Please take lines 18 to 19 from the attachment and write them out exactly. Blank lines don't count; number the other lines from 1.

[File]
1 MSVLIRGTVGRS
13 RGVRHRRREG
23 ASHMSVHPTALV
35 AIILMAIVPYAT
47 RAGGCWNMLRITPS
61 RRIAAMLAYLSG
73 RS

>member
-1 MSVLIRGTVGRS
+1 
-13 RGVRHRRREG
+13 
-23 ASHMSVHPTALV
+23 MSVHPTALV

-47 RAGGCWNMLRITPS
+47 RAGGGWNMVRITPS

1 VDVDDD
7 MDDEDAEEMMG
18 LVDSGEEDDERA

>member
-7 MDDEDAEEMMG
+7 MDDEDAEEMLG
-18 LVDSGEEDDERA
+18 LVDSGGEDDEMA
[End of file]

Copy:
7 MDDEDAEEMMG
18 LVDSGEEDDERA